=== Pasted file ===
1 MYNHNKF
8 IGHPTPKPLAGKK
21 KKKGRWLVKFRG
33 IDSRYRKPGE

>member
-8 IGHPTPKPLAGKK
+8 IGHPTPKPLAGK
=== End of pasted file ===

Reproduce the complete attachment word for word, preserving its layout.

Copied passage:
1 MYNHNKF
8 IGHPTPKPLAGKK
21 KKKGRWLVKFRG
33 IDSRYRKPGE

>member
-8 IGHPTPKPLAGKK
+8 IGHPTPKPLAGK